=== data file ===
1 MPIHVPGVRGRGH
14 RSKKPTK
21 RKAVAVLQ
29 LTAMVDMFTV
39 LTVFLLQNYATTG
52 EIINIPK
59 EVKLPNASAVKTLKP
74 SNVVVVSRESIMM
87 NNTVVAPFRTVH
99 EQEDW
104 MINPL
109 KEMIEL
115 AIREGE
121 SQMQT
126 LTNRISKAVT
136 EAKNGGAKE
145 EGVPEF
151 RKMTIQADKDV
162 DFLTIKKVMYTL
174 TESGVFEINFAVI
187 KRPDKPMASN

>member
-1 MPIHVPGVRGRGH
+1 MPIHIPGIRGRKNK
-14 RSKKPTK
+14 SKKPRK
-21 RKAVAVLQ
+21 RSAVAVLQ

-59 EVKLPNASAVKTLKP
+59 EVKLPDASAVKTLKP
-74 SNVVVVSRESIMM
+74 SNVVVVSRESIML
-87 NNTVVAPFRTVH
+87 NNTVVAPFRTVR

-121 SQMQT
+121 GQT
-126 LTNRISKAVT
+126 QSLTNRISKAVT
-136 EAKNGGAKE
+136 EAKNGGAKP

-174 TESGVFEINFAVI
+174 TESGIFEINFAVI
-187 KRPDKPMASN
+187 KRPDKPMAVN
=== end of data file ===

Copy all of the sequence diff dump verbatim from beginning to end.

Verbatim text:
1 MPIHVPGVRGRGH
14 RSKKPTK
21 RKAVAVLQ
29 LTAMVDMFTV
39 LTVFLLQNYATTG
52 EIINIPK
59 EVKLPNASAVKTLKP
74 SNVVVVSRESIMM
87 NNTVVAPFRTVH
99 EQEDW
104 MINPL
109 KEMIEL
115 AIREGE
121 SQMQT
126 LTNRISKAVT
136 EAKNGGAKE
145 EGVPEF
151 RKMTIQADKDV
162 DFLTIKKVMYTL
174 TESGVFEINFAVI
187 KRPDKPMASN

>member
-1 MPIHVPGVRGRGH
+1 MPIHIPGIRGRKNK
-14 RSKKPTK
+14 SKKPRK
-21 RKAVAVLQ
+21 RSAVAVLQ

-59 EVKLPNASAVKTLKP
+59 EVKLPDASAVKTLKP
-74 SNVVVVSRESIMM
+74 SNVVVVSRESIML
-87 NNTVVAPFRTVH
+87 NNTVVAPFRTVR

-121 SQMQT
+121 GQT
-126 LTNRISKAVT
+126 QSLTNRISKAVT
-136 EAKNGGAKE
+136 EAKNGGAKP

-174 TESGVFEINFAVI
+174 TESGIFEINFAVI
-187 KRPDKPMASN
+187 KRPDKPMAVN